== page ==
Friday, February 5, 2010
It's trash day today, and I've been doing some major house cleaning lately, inspired by having too much time on my hands—and also the lurking fear that I may have to sell my house in order to survive the recession. But I've also recently started reading Garbage Land by Elizabeth Royce (Back Bay Books, 2005), which chronicles the author's quest to follow her trash from her NYC porch to its final resting spots–dumps and landfills and incinerators around the country. According to Royce, Americans throw out per person 4.5 pounds of trash per day. Per person! Per day! Yikes!
So yesterday, as I prepared the trash for the san man, I examined my garbage pretty carefully. I did fill up the can, but most of it was light but bulky. I had thrown out the stuffing in Muzzy's old bed, which had gotten wadded down and was, quite frankly, pretty whiffy and unwashable. Otherwise, the trash content was normal, consisting of two empty soy milk containers, used tissues (cedar season is almost over!), and fines—a term that Royce and other sanitation students use to describe the wisps of hairs and lints and floss and other tiny items that settle on the bottom of the trash can. Oh, and dog poop. That's obviously not part of my fines. In fact, poop is how my weekly trash gets serious. Without having a scale to measure, I'd say that my household produces at least three pounds of poop a week—even with just one dog (Muzzy is a hearty producer). (Note: That poundage does not include the poop I scoop and throw away at city parks.) I seriously think if I did not have a dog, I would not even need weekly trash pick up—thanks to the City's recycling program and the compost pile in my backyard.
Dog waste is a topic that Royce does not cover in her book—because it's all about her, and she has a kid but no pets—but an online article I found this morning cites the U.S. Department of Agriculture statistic that "the average dog" in this country produces 274 pounds of waste per year. (That's three-quarters of a pound every day, or 5.4 pounds a week.) This number includes not only poop, as far as I could tell, but also the packaging for food, meds, and grooming products and toys. So I thought about that statistic. I rarely give my dogs baths, but both Roma and Muzzy needed a good bit of medicine this fall. Also, Muzzy does require balls and chew toys. She could easily go through two Nylabones a week, but since she may only chew the ends, the whole thing essentially ends up in the garbage can. I do my best to buy products that do not come excessively wrapped in plastic. And I make sure to recycle the cardboard, cellphane, and paper bits. Again, without having a scale, I'm assuming that I do better than the national average of waste, but that may be wishful thinking.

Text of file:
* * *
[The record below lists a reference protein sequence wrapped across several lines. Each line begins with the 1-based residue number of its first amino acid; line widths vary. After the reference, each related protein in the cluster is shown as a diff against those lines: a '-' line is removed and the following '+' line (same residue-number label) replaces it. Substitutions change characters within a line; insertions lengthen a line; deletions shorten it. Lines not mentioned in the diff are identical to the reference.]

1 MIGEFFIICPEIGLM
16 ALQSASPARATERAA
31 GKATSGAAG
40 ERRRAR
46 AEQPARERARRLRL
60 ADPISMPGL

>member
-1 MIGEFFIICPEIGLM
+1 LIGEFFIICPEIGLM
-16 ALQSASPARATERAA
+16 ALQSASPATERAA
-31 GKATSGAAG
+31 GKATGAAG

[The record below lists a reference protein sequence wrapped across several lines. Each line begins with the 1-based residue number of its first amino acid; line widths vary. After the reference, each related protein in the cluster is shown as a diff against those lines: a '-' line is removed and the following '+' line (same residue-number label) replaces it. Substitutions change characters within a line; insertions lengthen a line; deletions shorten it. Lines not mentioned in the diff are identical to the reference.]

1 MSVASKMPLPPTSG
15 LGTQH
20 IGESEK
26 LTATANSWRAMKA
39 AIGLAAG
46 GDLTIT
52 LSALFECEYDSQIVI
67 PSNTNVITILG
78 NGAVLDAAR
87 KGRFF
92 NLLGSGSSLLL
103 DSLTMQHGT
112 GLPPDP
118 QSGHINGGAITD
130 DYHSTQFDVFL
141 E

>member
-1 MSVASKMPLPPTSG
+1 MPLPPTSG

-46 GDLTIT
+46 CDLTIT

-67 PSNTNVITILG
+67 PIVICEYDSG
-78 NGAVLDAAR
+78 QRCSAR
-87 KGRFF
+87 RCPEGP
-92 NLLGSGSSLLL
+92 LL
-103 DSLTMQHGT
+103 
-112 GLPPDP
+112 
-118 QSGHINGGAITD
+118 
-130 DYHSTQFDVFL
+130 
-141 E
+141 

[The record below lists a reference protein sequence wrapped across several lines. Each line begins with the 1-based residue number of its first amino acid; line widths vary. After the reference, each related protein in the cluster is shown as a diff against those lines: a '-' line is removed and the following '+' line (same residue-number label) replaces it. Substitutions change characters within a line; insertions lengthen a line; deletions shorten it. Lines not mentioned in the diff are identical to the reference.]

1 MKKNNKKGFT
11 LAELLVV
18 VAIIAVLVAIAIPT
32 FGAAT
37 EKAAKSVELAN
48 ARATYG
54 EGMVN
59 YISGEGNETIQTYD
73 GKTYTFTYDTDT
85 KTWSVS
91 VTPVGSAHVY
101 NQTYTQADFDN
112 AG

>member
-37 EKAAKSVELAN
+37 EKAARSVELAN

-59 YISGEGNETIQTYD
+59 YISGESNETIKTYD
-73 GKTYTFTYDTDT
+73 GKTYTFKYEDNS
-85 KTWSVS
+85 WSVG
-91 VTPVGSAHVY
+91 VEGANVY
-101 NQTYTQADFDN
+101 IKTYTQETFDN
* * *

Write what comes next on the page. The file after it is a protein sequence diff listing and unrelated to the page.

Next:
Still, what is a girl with a dog or two supposed to do? I can't tell the dogs not to poop. Another source I glanced at suggested that one way to keep dog poop out of the solid waste stream would be to flush it down the toilet. I am not even going to consider that option. Most sources suggested that really, the best thing for people, dogs, and the environment, is to bag and toss poop into proper trash receptacles. I do that; you do that; we all do that. So, I am not going to worry about this one any more today. Really, my dog's poop is much more easily disposed of than the old, sucky pressboard desk, a holdover from my post-grad school days, that shattered when I tried to move it yesterday. Now I have a ton of pressboard rubble, the pieces of which are too big for my trash can. I thought about dumping them in Dog Park dumpsters under cover of night, but that would be wrong, wrong, wrong. Wrong! Instead, Muzzy and I will wait patiently for Big Trash day. Then I'll put the junk on the curb, and all the neighborhood boy dogs can walk by and pee on it—which is another way to get dog waste to the dump.